I've already screamed about this stage, like five different times. [I'm particularly proud of this headline.] So one last time, I'll paste in the details. The bouncy part:
And the data, from last week:
- Gruson, 1100m, ** -- Not related to the Carrefour de l'Arbe secteur just around the corner. This is for warmup purposes only.
- Ennevelin - Pont Thibault, 1400m, *** -- Meaty cobbles, especially treacherous in wet conditions.
30001000m, ***** -- One of the three hardest secteurs in all of l'Enfer du Nord. It took a lot of guts for Le Tour to even include this. Several hours of DS sleep have already been lost as a result.
- Bersee, 1200, ** -- Nothing terribly notable here.
- Orchies - Beuvry-le-Forêt, 1400m, *** -- Named the Secteur Marc Madiot, for the man who will be screaming out of the FDJ car. The cobbles are half newly renovated, half old madness, not unlike Marc Madiot.
- Sars-et-Rosières - Tilloy-les-Marchiennes -- 2400m, *** -- No matter what shape they're in, that's a long haul.
- Brillon - Warlaing, 2400m, *** -- Newly refurbished, which means they aren't scheduled to wash out into chaos for another six months.
- Wandignies - Hornaing, 3700m, *** -- Nasty in stretches, though mostly renovated. After nearly 4km, does it even matter?
- Hélesmes - Wallers, 1600m, **** -- ASO's final f-you to anyone in the general classification who didn't come to this race ready to battle on the cobbles. The peloton will long since have been shattered; this is merely where the stage winner emerges.
So you've seen all that. Now, who do we like to actually win?
The usual suspects
Fabian Cancellara is here, and he'd like you to know that, in case you hadn't already suspected that on stage 1. Cobbles guys are just as attached to Tour stages as anyone else, possibly more so, since they have so few realistic chances. So here you go.
- Cancellara: previous winner of the last 30 editions of Paris-Roubaix.
- Niki Terpstra: Oh, except the last one, Terpstra won that.
- Geraint Thomas: Stud. But might be busy.
- Luca Paolini: Don't be fooled by the clown nose. He's a hammerhead.
- Daniele Bennati: once-proud sprinter, still a hard man.
- Lars and Sep: Something good has to happen to Belkin, right?
- Sebastian Langeveld: Same as Thomas.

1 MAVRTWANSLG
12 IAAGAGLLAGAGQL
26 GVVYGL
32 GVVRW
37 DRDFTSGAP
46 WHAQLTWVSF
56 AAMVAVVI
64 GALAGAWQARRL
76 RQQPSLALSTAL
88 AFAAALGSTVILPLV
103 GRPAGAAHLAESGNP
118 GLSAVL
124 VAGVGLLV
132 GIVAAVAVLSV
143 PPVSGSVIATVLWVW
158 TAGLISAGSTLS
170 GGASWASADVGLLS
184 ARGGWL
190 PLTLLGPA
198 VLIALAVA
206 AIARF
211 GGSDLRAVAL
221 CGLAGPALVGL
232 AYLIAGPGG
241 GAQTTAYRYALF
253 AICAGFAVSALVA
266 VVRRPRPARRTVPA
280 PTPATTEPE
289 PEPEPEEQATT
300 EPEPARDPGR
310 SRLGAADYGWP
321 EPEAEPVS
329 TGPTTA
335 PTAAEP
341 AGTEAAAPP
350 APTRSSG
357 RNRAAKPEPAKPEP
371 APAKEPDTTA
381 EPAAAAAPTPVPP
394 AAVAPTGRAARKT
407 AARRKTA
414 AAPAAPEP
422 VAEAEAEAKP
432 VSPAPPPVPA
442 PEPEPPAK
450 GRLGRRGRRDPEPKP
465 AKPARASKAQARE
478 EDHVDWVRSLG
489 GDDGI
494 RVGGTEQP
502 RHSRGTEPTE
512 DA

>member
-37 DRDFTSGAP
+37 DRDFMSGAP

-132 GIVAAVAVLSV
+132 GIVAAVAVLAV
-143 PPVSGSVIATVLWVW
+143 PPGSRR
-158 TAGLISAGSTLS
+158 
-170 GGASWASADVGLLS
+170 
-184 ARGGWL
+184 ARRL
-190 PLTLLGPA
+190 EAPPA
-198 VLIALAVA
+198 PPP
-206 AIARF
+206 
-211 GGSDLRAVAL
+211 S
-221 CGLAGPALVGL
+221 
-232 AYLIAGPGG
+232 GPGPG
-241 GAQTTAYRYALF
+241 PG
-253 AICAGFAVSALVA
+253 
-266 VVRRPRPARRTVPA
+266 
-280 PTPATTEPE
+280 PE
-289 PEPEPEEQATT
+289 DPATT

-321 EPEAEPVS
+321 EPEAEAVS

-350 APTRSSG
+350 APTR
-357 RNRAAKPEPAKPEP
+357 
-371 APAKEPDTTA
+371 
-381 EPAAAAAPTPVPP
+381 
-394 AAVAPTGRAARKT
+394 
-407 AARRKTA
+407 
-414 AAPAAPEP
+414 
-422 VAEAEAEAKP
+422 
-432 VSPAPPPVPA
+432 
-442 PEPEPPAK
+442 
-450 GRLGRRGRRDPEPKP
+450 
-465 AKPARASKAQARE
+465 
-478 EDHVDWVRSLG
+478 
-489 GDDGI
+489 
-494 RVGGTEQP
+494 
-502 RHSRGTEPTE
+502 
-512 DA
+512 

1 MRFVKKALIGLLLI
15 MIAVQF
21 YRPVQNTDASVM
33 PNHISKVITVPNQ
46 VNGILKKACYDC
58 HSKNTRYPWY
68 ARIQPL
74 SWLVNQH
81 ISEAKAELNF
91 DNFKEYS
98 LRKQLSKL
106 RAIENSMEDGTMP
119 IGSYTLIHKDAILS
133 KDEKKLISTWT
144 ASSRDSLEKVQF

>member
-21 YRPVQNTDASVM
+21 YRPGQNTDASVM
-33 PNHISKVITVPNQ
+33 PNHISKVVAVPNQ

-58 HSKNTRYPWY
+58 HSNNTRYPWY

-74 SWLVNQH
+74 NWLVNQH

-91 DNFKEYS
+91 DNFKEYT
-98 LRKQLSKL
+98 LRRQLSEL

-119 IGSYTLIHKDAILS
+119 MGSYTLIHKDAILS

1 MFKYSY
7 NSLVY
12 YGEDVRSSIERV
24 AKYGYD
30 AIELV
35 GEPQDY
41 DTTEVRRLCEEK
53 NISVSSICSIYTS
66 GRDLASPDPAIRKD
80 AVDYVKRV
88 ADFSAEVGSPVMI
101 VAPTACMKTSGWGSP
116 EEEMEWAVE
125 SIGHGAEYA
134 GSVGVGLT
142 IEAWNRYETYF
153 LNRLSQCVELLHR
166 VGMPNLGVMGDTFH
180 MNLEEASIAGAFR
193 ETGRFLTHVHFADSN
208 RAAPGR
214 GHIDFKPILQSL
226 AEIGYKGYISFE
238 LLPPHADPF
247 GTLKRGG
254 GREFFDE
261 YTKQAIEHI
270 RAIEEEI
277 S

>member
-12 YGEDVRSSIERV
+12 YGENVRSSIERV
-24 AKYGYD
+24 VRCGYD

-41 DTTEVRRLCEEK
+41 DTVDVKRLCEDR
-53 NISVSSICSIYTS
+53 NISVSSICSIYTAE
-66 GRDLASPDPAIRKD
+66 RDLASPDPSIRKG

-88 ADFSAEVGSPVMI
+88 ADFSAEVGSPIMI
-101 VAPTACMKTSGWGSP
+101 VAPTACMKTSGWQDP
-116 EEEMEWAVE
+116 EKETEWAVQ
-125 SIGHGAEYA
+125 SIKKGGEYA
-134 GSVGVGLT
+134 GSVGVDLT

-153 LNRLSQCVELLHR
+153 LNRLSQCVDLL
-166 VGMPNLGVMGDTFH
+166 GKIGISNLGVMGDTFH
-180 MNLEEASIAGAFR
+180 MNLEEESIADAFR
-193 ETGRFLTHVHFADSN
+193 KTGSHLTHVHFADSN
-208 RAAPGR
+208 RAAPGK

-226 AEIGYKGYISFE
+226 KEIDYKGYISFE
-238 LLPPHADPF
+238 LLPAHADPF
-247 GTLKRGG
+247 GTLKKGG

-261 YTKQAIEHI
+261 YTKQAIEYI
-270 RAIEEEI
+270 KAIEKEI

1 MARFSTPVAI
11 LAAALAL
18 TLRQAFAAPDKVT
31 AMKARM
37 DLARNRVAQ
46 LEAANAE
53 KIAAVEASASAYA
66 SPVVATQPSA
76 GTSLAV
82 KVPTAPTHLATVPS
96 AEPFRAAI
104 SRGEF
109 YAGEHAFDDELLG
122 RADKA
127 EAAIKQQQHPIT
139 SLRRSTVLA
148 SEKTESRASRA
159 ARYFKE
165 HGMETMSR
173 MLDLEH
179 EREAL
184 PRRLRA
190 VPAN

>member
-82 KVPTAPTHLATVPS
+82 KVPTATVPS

- Jon Degenkolb: Kittel's cobbles standby.
- Jurgen Roelands: Holy crap!
- Greg Van Avermaet: Double crap!!
- Jens Keukeleire: Oh, right. Hey, you never know.
- Sylvain Chavanel: Triple crap!!
- Non-hopeless sprinters: Sagan, Coquard, Kristoff
Pick anyone from that group and you can make a case. I suspect the race isn't hard enough for Cancellara to just destroy everyone, but the last secteur probably is. He's your conventional favorite, but as usual if everyone gangs up on him, then anything can happen.
The Other Action
Stage glory is probably the subtext for this stage, because the real significance will be the test of the GC contenders. You can pretty much guarantee that a couple of them will have trouble. Hopefully not of the crashing variety, but if the weather is bad, then there's that too. More like the falling back variety, where it's just really damn difficult to hold wheels on this stuff. The smart teams -- or at least the ones with enough resources -- have a cobbles ace to pace their main guy to safety. Cancellara got Andy Schleck across the stones safely in 2010 (though IIRC Frank Schlecked himself out of the Tour). Contador had no trouble. I bet Nibali, a fine all-rounder, will emerge OK. Talansky and Froome have cobbles guys to help them, clearly having gotten the memo four years ago. Mollema too. Valverde rode them himself in the spring, and really, is there anything he can't manage? So... it's not clear who's most endangered on the stones among the GC guys. I guess we'll just have to watch the stage to find out.
AmyBC's Wine Pick
Stage 5 wine Note: between this wine and the Cav tribute wine earlier, I'm feeling a little like I am dooming the riders with my choices. I couldn't resist. For today's cobbled stage, I have a wine from Luxembourg. Feel free to insert your own Schleck joke here.
Clos de Rochers Auxerrois: Very pale white, muted nose, has some richness. Floral notes, along with some fruit. Not going to be the wine of the Tour, but pleasant and drinkable.